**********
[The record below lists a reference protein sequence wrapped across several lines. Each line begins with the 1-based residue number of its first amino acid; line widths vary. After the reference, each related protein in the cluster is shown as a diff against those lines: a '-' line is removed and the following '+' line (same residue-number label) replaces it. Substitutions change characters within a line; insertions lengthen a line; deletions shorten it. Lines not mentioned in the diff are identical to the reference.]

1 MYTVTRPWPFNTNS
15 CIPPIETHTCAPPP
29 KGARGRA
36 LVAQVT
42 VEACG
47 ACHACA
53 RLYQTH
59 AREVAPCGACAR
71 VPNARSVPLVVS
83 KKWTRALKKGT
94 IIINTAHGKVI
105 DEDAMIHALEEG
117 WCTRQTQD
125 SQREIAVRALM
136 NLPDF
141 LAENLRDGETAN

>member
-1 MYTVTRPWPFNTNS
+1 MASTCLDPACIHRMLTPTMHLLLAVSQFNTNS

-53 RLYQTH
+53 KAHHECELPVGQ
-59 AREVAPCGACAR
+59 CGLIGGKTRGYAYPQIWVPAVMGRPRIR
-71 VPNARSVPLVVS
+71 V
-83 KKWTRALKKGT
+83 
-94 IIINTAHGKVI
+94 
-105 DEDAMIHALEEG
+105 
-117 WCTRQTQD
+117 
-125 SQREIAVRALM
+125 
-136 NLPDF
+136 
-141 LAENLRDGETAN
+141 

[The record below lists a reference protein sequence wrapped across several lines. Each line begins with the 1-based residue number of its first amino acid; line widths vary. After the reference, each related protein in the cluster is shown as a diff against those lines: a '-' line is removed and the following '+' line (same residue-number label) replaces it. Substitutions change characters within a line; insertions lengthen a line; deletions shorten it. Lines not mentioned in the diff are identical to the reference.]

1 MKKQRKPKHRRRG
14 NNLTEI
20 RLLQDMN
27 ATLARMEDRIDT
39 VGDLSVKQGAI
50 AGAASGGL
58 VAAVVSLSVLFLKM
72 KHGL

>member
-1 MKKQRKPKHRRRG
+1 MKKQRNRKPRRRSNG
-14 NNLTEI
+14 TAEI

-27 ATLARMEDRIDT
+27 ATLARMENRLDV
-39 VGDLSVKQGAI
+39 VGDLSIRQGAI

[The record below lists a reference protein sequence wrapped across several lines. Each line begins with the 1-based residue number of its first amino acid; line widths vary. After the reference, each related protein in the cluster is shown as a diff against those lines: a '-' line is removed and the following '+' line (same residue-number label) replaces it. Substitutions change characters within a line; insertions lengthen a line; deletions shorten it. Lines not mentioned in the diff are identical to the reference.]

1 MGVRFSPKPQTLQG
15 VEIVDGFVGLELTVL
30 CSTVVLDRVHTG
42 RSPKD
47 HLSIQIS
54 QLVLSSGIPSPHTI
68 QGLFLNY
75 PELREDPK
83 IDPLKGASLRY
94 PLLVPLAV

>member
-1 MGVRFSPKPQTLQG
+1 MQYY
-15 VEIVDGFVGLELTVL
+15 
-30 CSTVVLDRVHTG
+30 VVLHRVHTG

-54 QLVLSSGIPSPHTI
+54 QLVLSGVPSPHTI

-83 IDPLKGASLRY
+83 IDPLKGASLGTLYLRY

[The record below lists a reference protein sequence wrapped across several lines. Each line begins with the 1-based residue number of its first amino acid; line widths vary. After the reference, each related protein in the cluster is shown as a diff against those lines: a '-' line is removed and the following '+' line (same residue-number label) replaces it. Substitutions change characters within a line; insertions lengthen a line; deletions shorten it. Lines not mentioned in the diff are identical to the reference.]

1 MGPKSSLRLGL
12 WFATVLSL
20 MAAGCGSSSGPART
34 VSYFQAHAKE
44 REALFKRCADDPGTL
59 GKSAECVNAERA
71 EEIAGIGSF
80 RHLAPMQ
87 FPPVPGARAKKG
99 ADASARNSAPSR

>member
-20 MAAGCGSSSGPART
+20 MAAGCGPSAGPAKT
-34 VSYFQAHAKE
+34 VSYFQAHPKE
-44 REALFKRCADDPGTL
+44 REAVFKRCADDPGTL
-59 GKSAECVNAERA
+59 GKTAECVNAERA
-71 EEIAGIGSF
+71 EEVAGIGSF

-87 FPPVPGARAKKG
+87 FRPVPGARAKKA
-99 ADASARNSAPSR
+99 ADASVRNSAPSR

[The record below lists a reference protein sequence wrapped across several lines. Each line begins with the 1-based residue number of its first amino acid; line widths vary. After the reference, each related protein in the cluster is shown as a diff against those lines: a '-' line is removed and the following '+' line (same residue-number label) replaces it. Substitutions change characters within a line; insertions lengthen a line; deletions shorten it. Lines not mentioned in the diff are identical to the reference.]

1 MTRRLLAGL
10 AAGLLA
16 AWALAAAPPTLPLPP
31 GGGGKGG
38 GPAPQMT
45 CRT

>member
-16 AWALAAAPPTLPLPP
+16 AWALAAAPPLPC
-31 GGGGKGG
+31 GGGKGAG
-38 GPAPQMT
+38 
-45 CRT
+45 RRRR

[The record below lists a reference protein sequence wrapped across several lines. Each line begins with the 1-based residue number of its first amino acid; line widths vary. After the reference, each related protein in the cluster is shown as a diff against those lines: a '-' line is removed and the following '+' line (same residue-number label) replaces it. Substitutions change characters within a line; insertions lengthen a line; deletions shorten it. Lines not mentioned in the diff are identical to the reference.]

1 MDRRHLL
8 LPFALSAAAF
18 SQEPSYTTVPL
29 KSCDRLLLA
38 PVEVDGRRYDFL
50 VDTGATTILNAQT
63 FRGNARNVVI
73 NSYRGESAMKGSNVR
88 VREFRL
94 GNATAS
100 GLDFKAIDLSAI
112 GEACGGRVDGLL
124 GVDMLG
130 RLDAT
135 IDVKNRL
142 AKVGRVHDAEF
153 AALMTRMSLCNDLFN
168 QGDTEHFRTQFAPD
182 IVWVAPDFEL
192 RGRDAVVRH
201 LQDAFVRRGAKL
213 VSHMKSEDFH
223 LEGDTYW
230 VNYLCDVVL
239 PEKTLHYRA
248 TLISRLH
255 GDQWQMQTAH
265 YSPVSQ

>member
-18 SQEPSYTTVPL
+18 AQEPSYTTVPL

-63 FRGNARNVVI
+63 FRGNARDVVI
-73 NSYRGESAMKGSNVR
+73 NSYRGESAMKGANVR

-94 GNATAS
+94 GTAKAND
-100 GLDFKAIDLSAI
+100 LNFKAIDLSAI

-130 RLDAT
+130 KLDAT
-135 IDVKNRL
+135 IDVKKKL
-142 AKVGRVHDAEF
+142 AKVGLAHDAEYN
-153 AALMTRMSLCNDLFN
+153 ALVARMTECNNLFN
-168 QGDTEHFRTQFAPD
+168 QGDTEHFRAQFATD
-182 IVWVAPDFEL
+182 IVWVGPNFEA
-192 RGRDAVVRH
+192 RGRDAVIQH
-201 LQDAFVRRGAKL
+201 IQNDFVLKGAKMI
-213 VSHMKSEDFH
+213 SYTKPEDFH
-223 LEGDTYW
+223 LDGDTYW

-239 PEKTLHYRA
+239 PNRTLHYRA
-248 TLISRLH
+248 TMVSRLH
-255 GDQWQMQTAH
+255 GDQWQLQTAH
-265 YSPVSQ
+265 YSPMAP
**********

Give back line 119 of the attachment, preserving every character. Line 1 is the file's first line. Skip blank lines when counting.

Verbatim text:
-38 GPAPQMT